Mercury Rising 鳯女

Politics, life, and other things that matter

Archive for May 1st, 2012

Follow Occupy May Day protests

Posted by Charles II on May 1, 2012

Greg Mitchell has been doing yeoman’s work (via Meteor Blades, DK)

I remain a little disheartened by some of the ahistorical and vapid rhetoric I hear from Occupy. For example, Marina Sitrin and Amin Hussein are unwilling to say that violent tactics should be excluded. Hussein really should know better. His first protest movement was the First Intifada. While that actually went a lot better than the Second Intifada, this is what a sympathetic account says:

The Palestinians realized that their greatest power lay in mass civil disobedience — boycotting Israeli goods, refusing to pay taxes to Israel, establishing their own mobile medical clinics, providing social services, organizing strikes and demonstrations and unarmed confrontations. The tactics they used took Israel unawares and captured the attention of a hitherto unreceptive Western media. Specifically, the images of Palestinian boys throwing stones at advancing armored tanks totally upended the David and Goliath myth that Israel had propagated so effectively….

This is precisely what Chris Hedges points out in the debate in asserting that the power of protest movements is in their powerlessness. Kids with rocks against tanks is essentially non-violent protest, since there’s no chance of the rocks killing anyone. Any protest movement can only succeed by getting people–especially people inside the power structure–off the sidelines and supporting the movement.

This gets obscured in vapid rhetoric, as illustrated by the DemocracyNow debate, when panelists challenge the meaning of words like “movement” and “we”. It may sound clever to say that this is not a movement, it’s an attempt to stop things. It might even be wise to re-consider words, since they can limit creativity as well as enhance it. But really. Most past movements have been attempts to stop things. What is a factory strike, after all, except an attempt to stop production? Being clever with words doesn’t change the underlying reality.

And I think there’s a certain element of narcissism in refusing to define goals. Sure, getting very specific just leads to conflict. But there should be general agreement that corporations have too much power relative to individuals and wealthy individuals too much power relative to everyone else. So there should be no objection whatsoever that a goal of the movement should be to equalize how much power any individual or entity possesses.

I do believe that Occupy is performing a valuable function in teaching people what real democracy looks like. Maintaining what they call a “horizontal structure” (what the rest of us might call “pure democracy”) not only helps to develop everyone, it helps to make everyone a leader–and therefore immunizes the movement against divide-and-conquer tactics. But I wish that the movement would listen a little more to the old fogies, who were once at exactly the same place that Occupy is, and know what went wrong and why. The old saying goes that if you learn from the past, you get wisdom, and if you don’t, then you get experience.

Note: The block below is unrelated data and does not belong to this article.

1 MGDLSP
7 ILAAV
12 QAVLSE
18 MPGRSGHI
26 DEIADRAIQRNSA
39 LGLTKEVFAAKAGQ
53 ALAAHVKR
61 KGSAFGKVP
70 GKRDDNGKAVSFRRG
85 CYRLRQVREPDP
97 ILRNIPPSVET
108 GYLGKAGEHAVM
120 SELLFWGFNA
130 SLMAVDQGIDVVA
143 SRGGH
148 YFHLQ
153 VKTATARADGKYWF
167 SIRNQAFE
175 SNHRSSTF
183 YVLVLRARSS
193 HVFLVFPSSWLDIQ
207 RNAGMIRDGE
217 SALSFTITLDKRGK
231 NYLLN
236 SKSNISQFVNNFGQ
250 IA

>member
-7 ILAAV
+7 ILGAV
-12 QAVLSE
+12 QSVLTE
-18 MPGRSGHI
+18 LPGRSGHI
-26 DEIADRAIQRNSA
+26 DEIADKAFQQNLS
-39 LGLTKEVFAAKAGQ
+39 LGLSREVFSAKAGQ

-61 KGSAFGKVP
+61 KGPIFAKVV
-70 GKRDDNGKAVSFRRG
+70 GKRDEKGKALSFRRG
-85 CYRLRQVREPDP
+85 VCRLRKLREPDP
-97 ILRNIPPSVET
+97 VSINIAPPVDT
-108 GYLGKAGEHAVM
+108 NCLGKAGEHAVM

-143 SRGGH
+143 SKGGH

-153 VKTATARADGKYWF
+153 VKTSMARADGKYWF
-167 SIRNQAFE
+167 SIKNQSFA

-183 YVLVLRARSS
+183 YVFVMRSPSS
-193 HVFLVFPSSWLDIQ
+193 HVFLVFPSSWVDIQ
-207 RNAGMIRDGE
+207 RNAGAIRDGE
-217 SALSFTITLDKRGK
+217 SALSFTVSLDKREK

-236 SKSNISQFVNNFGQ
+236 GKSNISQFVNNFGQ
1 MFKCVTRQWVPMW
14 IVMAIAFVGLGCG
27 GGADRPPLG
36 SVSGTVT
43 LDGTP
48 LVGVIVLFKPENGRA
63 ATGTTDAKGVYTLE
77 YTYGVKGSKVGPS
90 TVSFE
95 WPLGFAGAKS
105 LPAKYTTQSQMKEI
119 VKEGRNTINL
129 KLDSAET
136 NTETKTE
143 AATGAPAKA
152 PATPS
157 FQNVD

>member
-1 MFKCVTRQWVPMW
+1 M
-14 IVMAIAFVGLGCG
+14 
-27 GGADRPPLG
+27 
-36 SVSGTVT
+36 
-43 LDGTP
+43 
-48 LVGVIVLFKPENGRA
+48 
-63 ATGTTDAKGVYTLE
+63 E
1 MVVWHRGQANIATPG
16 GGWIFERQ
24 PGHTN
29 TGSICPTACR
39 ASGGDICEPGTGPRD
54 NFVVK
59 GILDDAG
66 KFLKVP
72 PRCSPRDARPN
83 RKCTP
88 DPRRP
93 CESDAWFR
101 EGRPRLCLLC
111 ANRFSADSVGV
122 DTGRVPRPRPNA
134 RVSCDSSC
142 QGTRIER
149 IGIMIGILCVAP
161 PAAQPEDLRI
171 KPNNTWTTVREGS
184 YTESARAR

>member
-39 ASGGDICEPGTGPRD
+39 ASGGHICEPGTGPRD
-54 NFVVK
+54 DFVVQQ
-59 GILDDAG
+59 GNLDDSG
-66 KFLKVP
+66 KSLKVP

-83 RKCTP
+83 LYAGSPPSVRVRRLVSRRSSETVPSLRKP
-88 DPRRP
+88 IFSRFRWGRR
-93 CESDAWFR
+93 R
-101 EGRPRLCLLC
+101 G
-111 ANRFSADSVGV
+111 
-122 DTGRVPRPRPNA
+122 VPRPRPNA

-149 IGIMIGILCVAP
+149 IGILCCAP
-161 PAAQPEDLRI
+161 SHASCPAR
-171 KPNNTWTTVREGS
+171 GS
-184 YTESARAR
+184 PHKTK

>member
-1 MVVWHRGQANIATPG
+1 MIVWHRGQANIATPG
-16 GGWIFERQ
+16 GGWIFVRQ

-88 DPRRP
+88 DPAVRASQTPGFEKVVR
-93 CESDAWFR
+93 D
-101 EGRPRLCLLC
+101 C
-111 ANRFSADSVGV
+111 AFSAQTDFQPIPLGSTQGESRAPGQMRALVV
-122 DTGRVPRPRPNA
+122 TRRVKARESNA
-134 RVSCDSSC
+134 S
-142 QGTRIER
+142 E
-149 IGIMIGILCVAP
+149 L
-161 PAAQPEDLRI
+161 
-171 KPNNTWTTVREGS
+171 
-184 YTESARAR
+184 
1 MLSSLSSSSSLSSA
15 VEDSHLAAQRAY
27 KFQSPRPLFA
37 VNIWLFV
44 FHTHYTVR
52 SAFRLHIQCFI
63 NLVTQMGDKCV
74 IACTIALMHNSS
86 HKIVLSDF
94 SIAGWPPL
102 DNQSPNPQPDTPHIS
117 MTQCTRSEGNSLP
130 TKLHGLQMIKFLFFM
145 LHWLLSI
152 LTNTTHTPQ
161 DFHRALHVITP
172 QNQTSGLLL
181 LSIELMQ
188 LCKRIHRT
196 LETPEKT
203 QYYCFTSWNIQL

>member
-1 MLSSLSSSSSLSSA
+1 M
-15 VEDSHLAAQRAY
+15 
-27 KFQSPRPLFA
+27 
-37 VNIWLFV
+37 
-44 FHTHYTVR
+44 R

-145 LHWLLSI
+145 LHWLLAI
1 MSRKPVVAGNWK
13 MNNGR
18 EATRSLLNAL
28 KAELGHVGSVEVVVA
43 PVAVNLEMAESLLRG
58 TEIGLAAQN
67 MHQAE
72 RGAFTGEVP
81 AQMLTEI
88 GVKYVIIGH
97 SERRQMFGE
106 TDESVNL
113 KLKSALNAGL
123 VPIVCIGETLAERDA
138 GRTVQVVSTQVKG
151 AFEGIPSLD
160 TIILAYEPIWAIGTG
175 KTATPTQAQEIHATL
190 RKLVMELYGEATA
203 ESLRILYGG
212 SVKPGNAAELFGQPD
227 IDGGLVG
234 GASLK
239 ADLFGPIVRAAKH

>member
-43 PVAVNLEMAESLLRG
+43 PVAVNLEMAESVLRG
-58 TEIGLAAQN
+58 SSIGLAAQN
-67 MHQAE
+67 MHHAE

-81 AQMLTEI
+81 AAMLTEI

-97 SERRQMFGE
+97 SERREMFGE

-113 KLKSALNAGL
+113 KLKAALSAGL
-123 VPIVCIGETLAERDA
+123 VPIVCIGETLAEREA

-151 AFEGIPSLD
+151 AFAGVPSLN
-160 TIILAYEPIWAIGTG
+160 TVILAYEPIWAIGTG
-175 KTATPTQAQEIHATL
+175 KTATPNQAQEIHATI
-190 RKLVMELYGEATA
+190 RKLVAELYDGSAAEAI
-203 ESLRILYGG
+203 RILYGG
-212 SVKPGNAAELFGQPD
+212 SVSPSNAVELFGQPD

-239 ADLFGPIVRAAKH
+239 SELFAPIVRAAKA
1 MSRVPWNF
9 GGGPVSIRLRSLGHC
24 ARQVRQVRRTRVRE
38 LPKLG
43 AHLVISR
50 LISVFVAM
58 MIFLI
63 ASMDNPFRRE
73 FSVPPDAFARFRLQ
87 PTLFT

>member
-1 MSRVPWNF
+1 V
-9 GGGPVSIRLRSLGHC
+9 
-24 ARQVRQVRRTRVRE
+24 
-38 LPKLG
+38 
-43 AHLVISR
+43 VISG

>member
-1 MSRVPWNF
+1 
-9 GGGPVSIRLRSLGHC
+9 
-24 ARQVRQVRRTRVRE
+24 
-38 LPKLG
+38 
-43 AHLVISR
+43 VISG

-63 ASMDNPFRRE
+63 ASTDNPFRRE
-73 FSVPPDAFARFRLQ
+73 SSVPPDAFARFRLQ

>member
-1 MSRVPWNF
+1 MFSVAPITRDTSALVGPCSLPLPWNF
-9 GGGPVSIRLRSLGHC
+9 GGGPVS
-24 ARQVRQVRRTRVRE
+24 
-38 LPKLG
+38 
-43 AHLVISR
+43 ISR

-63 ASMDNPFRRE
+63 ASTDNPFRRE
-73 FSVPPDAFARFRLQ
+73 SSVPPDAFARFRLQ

I suspect Occupy is going to get a lot of experience.
Adding: Now that the Ohio bridge plot can conveniently be connected to Occupy, despite the fact that it almost certainly could not have reached the level of a conspiracy without the generous assistance of the federal government, the usual suspects (FOX) will doubtless smear the entire movement.

Not that that will solve any of the grievances that are behind the Occupy movement.

Posted in history, Occupy movement | 4 Comments »

May Day For The Murdochs: UK MP Committee Says Rupert Unfit To Run NewsCorp, James Not Much Better

Posted by Phoenix Woman on May 1, 2012

Could it be?  Could the biggest evil media empire in the world finally be toppled of its own foul weight?

It’s beginning to look like it:


Parliament’s cross-party Culture, Media and Sport committee said News International, the British newspaper division of Murdoch’s News Corp., had deliberately ignored evidence of malpractice, covered up evidence and frustrated efforts to expose wrongdoing.

The 81-year-old media mogul has insisted he was unaware that hacking was widespread at his now-shuttered News of the World tabloid, blaming underlings for keeping him in the dark.

The legislators said if that was true, “he turned a blind eye and exhibited willful blindness to what was going on in his companies.”

“We conclude, therefore, that Rupert Murdoch is not a fit person to exercise the stewardship of a major international company,” the report by the panel of 11 lawmakers said.

The judgment on Murdoch implies that News Corp., which he heads, is also not a fit to control British Sky Broadcasting, in which News Corp. holds a controlling stake of 39 percent.

Somehow I don’t think the full takeover of BSkyB is gonna happen now.

Posted in Uncategorized | 1 Comment »

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